Cardinal Godfried Danneels of Belgium suggested John Paul might step aside next year, now that he has achieved his dream of leading the church into the new millennium.
Mere mention of the issue has angered the Vatican, which sees such talk as seeking to weaken the papacy. Reaction to Danneels' suggestion was swift.
``This is the personal opinion of Cardinal Danneels, which we do not confirm,'' said a one-line statement issued Thursday by the pope's spokesman, Joaquin Navarro-Valls.
Danneels, who has been mentioned as a possible successor to John Paul, is the highest-ranking churchman to go public with the thought, which has been on the minds of many given the pope's frail condition.
A top German bishop, Karl Lehmann, broke the ice in February when he said he thought the pope would step down if he thought he could no longer lead the church.
John Paul will be 81 in May. His speech is slurred and his hands tremble, both symptoms associated with Parkinson's disease, a progressive neurological disorder. Since hip surgery following a fall in his bathroom in 1994, he has had difficulty walking and climbing stairs.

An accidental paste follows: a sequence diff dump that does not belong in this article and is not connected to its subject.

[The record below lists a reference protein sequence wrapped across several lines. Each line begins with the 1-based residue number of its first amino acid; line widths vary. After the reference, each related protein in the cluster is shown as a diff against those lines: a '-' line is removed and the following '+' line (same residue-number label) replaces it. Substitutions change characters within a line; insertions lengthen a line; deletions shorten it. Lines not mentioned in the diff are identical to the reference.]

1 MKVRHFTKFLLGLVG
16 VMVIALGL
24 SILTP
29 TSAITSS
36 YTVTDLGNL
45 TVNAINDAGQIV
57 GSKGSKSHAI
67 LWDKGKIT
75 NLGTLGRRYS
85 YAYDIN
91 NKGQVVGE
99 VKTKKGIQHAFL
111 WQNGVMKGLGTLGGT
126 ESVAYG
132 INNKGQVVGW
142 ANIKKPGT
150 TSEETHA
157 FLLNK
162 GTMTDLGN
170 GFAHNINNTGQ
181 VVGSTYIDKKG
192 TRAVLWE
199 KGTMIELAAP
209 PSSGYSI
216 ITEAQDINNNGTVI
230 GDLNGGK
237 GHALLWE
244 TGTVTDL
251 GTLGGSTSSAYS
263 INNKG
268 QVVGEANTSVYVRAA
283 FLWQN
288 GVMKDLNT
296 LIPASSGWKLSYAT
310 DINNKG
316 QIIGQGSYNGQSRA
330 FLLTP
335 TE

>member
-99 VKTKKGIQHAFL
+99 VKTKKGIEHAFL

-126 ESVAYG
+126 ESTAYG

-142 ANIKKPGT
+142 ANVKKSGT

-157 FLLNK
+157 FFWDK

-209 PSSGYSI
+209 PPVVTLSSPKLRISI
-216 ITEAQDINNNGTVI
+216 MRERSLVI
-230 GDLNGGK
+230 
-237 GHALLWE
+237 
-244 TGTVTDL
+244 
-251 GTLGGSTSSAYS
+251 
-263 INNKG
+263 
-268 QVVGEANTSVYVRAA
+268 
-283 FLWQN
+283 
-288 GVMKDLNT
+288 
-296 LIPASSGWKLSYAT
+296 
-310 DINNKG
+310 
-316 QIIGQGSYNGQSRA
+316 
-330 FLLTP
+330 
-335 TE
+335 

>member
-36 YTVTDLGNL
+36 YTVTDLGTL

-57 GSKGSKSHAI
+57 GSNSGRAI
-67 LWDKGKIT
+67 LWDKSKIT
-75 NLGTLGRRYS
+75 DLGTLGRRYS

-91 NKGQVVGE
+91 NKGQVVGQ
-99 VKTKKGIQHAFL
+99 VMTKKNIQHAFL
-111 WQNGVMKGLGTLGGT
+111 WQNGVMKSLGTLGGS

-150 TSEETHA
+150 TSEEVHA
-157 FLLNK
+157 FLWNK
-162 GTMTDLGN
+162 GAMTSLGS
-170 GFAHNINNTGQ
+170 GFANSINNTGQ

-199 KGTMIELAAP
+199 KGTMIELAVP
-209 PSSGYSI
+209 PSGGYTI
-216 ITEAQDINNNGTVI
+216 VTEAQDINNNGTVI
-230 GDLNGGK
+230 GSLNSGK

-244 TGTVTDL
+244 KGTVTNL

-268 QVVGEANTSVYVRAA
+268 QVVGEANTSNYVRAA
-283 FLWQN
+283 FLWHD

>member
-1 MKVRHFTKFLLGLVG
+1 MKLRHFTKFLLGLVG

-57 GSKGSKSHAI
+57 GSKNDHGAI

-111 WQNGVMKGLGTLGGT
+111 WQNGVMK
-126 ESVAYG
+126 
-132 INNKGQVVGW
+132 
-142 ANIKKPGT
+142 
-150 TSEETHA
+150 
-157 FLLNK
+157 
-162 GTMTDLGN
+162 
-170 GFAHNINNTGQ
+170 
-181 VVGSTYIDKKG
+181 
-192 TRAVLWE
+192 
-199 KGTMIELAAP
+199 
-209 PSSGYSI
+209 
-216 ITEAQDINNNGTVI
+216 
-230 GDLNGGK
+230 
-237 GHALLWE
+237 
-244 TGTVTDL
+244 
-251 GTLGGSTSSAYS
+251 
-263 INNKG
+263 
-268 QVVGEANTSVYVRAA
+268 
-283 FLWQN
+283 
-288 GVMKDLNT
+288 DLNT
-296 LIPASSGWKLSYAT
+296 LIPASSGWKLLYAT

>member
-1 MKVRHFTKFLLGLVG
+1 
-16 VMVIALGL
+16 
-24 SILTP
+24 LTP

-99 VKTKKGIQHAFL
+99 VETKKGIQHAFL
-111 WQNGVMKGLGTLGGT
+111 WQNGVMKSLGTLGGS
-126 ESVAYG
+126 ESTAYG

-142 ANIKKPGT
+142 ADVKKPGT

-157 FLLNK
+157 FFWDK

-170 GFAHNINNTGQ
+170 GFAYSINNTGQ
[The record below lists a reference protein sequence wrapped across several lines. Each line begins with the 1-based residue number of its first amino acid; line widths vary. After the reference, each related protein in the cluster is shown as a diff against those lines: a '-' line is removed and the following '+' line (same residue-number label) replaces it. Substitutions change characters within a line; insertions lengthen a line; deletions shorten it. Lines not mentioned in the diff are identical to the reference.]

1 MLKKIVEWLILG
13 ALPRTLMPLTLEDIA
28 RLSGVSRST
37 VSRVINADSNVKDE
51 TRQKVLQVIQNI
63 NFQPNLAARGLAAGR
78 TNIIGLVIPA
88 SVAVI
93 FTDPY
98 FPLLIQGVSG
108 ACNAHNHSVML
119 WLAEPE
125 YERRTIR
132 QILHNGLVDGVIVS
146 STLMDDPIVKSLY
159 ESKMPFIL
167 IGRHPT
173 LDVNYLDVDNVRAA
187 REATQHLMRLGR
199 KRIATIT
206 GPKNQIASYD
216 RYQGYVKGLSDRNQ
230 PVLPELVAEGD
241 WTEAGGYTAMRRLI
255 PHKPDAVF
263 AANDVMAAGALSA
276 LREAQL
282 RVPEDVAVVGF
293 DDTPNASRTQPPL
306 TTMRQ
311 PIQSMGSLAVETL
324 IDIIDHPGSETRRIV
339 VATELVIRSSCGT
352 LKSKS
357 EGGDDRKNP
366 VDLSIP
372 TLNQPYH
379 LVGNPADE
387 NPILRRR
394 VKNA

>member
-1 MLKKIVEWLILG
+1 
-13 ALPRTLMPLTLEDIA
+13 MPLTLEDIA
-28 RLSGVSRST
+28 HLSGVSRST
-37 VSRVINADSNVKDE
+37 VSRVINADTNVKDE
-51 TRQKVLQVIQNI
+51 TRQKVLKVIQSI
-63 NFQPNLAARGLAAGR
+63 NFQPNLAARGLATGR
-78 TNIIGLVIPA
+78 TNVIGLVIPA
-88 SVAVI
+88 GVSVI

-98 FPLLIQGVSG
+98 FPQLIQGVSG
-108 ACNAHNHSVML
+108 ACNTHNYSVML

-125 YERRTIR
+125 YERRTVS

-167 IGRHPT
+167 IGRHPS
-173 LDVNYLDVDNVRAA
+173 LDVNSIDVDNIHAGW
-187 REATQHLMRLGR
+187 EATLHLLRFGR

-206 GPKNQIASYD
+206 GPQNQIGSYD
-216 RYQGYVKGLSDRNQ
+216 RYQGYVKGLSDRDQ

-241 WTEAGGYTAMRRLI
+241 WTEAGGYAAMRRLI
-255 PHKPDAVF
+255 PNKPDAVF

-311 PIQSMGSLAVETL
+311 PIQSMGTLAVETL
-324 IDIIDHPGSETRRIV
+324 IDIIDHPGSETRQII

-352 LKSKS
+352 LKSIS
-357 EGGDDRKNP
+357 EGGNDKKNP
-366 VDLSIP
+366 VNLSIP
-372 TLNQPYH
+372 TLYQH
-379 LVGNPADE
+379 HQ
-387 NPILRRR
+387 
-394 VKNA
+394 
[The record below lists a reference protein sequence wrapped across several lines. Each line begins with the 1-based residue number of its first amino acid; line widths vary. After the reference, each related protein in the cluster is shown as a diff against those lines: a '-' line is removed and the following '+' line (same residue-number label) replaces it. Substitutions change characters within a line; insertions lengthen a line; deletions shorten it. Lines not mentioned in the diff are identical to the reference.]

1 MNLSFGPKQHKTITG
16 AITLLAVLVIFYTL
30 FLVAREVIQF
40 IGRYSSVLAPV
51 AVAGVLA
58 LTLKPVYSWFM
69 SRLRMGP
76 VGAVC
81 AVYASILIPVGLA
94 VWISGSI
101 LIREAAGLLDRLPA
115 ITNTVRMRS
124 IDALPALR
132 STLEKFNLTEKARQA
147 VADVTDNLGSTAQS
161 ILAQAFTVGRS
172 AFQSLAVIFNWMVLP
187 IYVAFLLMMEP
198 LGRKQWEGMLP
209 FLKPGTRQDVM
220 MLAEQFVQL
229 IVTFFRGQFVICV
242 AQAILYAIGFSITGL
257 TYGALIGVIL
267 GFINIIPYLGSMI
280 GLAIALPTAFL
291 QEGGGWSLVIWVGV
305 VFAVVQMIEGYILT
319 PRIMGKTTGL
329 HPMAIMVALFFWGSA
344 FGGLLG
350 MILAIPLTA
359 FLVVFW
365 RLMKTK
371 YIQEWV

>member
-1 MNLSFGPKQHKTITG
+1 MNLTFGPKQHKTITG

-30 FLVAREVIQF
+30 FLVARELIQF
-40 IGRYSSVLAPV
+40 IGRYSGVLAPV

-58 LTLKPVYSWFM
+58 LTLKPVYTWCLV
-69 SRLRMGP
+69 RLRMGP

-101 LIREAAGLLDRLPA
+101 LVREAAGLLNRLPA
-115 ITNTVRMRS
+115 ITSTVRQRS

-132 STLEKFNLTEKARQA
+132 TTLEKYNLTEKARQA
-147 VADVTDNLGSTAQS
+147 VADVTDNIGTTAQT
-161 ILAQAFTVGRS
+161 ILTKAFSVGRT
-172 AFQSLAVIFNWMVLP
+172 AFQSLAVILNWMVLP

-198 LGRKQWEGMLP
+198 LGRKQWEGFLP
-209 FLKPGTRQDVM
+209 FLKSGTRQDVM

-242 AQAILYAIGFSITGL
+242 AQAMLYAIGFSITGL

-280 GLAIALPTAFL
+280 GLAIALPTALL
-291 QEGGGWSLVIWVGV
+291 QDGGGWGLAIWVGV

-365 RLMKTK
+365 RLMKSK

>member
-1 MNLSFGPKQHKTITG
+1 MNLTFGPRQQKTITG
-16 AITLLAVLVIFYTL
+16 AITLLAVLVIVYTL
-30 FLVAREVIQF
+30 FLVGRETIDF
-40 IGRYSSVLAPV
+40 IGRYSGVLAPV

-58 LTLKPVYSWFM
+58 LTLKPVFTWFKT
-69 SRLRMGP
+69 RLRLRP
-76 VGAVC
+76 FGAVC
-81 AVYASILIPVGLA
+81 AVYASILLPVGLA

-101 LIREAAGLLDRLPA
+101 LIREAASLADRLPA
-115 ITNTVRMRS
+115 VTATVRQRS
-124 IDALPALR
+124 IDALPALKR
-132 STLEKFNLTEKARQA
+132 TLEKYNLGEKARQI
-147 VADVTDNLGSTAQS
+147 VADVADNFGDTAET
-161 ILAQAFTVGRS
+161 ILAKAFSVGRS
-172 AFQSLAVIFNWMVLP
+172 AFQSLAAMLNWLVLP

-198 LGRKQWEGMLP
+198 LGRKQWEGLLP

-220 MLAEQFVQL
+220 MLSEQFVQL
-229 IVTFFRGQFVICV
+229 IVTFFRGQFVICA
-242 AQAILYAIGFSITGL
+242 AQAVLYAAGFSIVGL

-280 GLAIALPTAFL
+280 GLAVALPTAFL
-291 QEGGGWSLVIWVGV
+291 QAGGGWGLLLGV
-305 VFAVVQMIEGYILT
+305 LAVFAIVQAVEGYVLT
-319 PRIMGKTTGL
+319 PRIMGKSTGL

He looked weak when he received Queen Elizabeth II at the Vatican on Tuesday, needing a cane for support. While the queen's voice rang clear, the pope's was barely audible.
Danneels' comments were reported by Belgian and Italian media from advance excerpts from a book ``Frankly Speaking. Six Conversations with the Cardinal,'' to be released Monday.
Speaking about the retirement age for bishops of 75, the cardinal said, ``I wouldn't be surprised if the pope also retired after 2000. He absolutely wanted to reach the Jubilee year, but I believe he would retire afterward,'' according to published reports.
There is precedent--Pope Celestine V, who abdicated in 1294. He spent the last two years of his life in confinement because his successor feared he could become the rallying point for a schism.
While church law provides for a papal resignation, there is no procedure to declare incapacity.